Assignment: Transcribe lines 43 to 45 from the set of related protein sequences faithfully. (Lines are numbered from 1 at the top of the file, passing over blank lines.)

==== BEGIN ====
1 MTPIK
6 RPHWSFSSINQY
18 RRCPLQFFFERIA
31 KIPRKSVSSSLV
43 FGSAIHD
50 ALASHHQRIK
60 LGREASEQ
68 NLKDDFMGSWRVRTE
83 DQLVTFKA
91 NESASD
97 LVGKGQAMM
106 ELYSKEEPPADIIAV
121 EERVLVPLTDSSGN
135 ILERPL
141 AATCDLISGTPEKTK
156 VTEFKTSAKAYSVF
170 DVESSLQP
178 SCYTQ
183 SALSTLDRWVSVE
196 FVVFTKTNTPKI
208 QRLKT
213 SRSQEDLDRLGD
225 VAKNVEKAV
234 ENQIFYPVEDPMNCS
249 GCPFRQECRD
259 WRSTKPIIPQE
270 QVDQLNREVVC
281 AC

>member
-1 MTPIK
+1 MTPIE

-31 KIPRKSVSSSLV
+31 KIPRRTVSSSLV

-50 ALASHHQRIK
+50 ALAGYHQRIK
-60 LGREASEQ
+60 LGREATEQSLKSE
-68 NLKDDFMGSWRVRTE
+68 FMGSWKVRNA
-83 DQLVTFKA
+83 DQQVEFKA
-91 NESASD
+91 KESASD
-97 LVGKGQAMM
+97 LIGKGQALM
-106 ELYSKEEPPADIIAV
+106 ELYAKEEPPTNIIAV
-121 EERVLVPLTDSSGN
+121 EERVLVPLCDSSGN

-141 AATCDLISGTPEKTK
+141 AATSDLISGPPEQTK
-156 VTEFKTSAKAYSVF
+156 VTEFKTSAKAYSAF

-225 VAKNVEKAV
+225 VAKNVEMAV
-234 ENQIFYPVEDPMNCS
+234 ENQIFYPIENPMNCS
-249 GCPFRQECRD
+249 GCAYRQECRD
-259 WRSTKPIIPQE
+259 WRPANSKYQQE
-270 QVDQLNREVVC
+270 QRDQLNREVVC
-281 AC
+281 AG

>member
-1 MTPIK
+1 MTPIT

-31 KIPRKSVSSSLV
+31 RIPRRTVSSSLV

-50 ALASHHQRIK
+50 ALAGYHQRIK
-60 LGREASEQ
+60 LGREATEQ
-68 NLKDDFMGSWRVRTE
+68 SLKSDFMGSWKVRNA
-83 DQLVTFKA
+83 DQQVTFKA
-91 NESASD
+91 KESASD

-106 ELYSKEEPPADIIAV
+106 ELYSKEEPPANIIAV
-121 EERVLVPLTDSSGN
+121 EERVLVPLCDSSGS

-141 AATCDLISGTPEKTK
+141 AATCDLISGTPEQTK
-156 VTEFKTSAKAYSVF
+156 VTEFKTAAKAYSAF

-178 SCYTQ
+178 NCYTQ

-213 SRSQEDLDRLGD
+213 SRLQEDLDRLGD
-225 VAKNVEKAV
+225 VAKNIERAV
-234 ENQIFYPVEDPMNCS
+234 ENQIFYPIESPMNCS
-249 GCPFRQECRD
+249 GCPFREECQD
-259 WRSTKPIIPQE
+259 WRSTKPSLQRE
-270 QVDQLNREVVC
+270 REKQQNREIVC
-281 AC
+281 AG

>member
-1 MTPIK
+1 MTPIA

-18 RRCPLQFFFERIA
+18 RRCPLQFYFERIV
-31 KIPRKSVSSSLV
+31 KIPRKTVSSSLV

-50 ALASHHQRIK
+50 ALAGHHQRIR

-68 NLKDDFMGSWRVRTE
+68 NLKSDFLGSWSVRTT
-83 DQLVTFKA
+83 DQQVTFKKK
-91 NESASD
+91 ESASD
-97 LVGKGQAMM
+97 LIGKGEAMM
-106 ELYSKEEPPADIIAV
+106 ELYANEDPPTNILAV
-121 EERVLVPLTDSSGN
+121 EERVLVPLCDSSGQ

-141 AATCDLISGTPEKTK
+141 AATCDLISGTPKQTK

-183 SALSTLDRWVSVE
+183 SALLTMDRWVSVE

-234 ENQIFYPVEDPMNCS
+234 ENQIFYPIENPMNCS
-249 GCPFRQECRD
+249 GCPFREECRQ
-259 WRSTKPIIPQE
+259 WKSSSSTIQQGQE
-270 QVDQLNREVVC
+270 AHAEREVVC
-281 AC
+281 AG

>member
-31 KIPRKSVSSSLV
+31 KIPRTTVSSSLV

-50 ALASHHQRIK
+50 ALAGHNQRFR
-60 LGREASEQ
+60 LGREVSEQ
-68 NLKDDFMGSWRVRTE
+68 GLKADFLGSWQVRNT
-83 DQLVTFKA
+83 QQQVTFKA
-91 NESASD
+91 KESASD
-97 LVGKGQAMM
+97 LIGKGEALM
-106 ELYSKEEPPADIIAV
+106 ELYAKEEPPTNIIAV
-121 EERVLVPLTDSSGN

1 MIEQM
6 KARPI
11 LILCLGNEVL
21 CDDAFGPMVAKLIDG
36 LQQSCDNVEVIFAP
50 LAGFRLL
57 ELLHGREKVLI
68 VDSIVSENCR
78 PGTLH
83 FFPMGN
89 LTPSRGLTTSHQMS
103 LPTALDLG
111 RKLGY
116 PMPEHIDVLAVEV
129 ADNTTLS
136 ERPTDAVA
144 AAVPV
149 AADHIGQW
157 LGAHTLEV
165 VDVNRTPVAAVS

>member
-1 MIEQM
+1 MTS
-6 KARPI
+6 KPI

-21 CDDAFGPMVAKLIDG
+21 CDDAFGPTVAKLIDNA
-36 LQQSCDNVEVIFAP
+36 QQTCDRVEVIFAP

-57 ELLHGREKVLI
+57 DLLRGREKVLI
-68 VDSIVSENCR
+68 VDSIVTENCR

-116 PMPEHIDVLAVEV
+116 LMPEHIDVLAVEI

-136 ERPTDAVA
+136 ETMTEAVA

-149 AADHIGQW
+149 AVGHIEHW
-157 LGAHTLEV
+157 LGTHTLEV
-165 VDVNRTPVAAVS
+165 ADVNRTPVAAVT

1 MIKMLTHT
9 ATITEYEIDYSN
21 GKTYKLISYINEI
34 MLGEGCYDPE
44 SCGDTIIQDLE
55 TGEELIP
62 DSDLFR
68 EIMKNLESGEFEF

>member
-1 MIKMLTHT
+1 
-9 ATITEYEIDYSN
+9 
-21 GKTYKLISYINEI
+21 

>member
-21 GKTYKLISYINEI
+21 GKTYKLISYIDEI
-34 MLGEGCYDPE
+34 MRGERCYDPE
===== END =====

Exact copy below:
+91 KESASD
-97 LVGKGQAMM
+97 LIGKGQALM